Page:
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For Rent: Cheap Grazing Land?

With over 3 million idle acres in NY , maybe there’s some out there for you.

For Rent_ Cheap Grazing Land 1
by Nancy Glazier
Undeveloped rural land in New York is generally classified into three categories: active agricultural, forest, or idle. Over 3 million acres of vacant land lay idle, waiting for an opportunity. Not all of this land should grow corn! Maybe leasing it for livestock grazing is the better fit. Here are some considerations:
Access: Whose is it? The first step is to find out who owns the land. Start with asking neighbors. Explain what you would like to do: graze livestock, not build a house. If that leads to a dead end, check the tax maps with the local town clerk. Many counties have the tax maps online through the county’s Real Property website. Google Earth Pro can be downloaded for free and has tax parcel data for may rural locations. Once you find out who the property owner is, take them a pound of your ground beef or a dozen eggs to break the ice. What may sweeten the deal is explaining the benefits of agricultural land assessment and what that would mean to their property taxes.
Get it all in writing. Time and effort is involved in setting up a grazing system. Make sure you spell out who installs the fence, where electricity comes from, and the water source, to name a few points. If you install items and the lease ends, make sure you identify who gets the hardware. Spell out what happens if the landowner dies during the duration of the lease. You probably want a lease for at least 3-5 years.
Fence. Fencing serves two purposes: to keep livestock in and keep predators out. This is no place to skimp since these animals are not in your backyard. You don’t want a call in the middle of the night that your livestock are out. The least expensive way is to have the landowner pay for installation. That way the fence stays where it is if the lease is terminated. Another option would be for the cost share for fencing. Make sure you plan where the power is coming from; from a meter on the pole or the landowner. Solar is an option, too. Another option is to install it yourself. Use good quality fence posts and pay particular attention when installing corners, ends and gates. If you don’t have the time or expertise, hire someone to do it. Portable electric fencing is an excellent option for shorter term leases, as the farmer can take it with them when they leave.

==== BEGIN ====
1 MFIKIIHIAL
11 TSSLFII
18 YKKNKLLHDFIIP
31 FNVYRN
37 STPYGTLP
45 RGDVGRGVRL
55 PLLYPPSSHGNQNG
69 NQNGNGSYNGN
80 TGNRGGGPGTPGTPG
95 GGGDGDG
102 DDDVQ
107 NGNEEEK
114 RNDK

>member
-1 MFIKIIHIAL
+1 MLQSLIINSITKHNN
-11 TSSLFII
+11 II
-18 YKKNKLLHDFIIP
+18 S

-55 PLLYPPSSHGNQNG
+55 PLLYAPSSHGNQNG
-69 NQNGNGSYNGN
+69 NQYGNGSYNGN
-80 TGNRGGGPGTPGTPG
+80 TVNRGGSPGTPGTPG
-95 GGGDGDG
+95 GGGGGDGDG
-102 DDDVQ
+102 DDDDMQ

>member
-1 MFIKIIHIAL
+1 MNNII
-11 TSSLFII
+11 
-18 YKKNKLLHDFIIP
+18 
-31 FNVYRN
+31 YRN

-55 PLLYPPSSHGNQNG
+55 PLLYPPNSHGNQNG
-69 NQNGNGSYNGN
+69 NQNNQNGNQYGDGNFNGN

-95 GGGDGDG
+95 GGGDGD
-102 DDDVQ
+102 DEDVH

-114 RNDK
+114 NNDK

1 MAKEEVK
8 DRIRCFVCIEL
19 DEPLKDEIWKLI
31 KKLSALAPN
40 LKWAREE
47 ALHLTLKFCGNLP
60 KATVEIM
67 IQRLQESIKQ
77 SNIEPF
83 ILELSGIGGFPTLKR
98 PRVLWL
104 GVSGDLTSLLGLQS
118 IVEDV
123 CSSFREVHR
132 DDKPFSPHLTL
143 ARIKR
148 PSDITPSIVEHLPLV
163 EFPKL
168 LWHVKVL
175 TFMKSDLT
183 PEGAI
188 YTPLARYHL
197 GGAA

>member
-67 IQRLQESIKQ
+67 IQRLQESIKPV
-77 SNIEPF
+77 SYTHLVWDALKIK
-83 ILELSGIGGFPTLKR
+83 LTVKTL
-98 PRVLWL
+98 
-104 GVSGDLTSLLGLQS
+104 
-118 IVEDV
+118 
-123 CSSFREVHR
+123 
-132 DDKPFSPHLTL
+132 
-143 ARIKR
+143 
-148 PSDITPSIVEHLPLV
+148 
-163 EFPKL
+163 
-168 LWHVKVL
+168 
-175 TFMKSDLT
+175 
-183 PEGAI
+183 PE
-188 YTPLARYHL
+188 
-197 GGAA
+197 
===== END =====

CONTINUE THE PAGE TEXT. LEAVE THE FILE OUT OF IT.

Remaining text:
Forage quality. This may need some work. My first recommendation would be to test the soil, but it may be easier to take a sample after the pasture is bush hogged. Lime as needed, but don’t try to apply more than 2 tons/acre if you are not plowing it down. Remember the benefit of this whole system is to keep costs down. Give the pasture 2 or 3 years before you decide to renovate. If fertility is really low, you may need to fertilize at recommended rates.
Livestock are a great way to improve pastures as well. New, lush growth provides a salad bar. They will eat what they like and leave the rest. You may need to clip or mow pastures to eliminate some weeds, such as goldenrod. The best time to mow for weed control, specifically goldenrod, is full bloom. When weeds are controlled, sunlight will reach the ground and some of the grass seeds in the seed bank will germinate, if sufficient moisture is there. Tap into them and give them a chance before you decide to reseed. And remember, it may take a few years to reach your optimum carrying capacity.
Rotation is essential for pasture improvement. The shorter the residency period, the better for forage production. When livestock graze for more than a day, they will go back and graze the nice, soft regrowth. Ideally, cattle should be moved every 3 days, but that’s not always practical. Move them to a new paddock as often as possible, to fit your schedule.
Frostseeding or overseeding may need to be done to improve the pastures. The goal is to get good seed to soil contact. Frostseeding is best done around March when there is a freeze-thaw cycle. That works the seed down into the soil. Overseeding works if the seed reaches the soil and is somehow scratched in and sufficient moisture is present; better to attempt in spring or early fall.
Water. Water is the cheapest nutrient. Your animals will need a sufficient supply of clean water. Is there a pond or spring that could be developed? Livestock can drink from a pond or creek with limited access. Will the neighbors let you run a hose? Maybe a water wagon is the best option for the location. You may need a portable tub that moves with the livestock.
Livestock handling. You will eventually need to catch those critters after a time on pasture, whether it’s to move or sell the livestock or to treat a sick one. Cattle need to be adjusted and not frightened by it. One grazer brings his cattle through his corral every time he moves them. That may be more than necessary, but think about that. It could be a portable or temporary facility.
There are many graziers that have implemented this system. You may want to start small and learn from the experience!
Nancy Glazier is Small Farms Specialist for the NWNY Dairy, Livestock & Field Crops Team, Cornell Cooperative Extension. She can be reached at her office in Penn Yan at 315.536.5123 or email nig3@cornell.edu.

Carli Fraccarolli

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